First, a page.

Planning permission has been granted to create Scotland's first offshore wind farm.
The environmental impact is disputed
The Scottish Executive has given its approval for the development of the £200m project in the Solway Firth.
The wind farm will be sited at Robin Rigg, a sandbank midway between the Galloway and Cumbrian coasts.
But the plan has been opposed vigorously by many local people on environmental grounds.
Deputy Enterprise Minister Lewis Macdonald said the decision to give planning consent was not taken lightly.
Mr Macdonald said: "The conditions attached to this consent provide strict standards to safeguard our natural heritage during and beyond the life span of the power station.
"This proposal will provide clear environmental benefits as well as securing Scotland's position as a key player in the development of a renewables sector in Europe."
The wind farm will consist of 60 turbine towers - each 130 metres tall - and will be visible from both coastlines.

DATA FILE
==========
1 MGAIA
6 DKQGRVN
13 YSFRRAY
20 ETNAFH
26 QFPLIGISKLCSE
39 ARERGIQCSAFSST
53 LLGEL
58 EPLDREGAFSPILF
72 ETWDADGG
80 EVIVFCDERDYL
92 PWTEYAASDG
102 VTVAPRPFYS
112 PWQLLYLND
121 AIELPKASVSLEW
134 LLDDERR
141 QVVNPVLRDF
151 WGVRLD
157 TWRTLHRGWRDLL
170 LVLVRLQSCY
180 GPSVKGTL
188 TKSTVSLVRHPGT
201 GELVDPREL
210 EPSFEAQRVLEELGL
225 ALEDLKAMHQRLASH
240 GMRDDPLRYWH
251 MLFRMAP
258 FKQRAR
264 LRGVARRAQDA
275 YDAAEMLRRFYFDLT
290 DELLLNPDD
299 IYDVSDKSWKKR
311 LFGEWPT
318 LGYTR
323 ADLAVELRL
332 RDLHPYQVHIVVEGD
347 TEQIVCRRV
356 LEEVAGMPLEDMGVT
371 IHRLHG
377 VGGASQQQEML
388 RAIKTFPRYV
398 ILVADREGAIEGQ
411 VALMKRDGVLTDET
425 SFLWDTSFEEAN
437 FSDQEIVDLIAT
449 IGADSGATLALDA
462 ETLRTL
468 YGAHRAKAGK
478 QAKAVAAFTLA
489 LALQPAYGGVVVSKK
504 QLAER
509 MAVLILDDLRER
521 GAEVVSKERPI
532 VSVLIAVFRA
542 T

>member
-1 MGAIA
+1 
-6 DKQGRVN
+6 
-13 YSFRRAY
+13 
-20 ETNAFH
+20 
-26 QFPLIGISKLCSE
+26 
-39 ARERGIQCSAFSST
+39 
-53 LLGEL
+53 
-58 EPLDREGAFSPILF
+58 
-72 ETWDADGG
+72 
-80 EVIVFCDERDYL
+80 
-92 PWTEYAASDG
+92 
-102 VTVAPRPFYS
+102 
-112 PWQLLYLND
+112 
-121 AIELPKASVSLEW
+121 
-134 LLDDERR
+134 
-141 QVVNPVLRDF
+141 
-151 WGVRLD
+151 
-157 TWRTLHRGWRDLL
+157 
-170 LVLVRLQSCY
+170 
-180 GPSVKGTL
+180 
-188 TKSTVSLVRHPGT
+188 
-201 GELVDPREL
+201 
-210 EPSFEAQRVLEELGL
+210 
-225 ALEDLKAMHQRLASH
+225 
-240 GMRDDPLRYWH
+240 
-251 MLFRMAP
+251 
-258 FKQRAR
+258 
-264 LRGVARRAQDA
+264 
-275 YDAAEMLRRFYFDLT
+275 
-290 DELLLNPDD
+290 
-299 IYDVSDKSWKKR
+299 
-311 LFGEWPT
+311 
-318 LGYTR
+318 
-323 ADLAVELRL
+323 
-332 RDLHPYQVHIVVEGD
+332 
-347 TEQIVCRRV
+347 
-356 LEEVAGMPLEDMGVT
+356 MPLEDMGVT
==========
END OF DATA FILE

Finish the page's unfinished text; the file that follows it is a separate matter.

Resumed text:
Developers Offshore Energy Resources Limited insist the environmental impact will be "minimal".
But protest groups are concerned that the farm will be sited in a designated area of national scenic importance.
Energy from the wind farm will enter the national grid in Cumbria, creating enough to power about 180,000 homes.
A successful Robin Rigg project will have substantial benefits and will serve as the starting point for significantly greater development of all types of renewable energy
Alasdair Morgan, SNP MSP for Galloway & Upper Nithsdale, believes the move is the first step in transforming the area into a centre for research and development in clean energy.
"A successful Robin Rigg project will have substantial benefits and will serve as the starting point for significantly greater development of all types of renewable energy, not just renewable energy that comes from wind farms," he said.
"Going ahead with the Robin Rigg project will not mean covering every hill in Galloway and every inch of coastal water with turbines."
The project could also bring construction jobs and there is provisional interest in at least one turbine blade manufacturer setting up a factory in Galloway.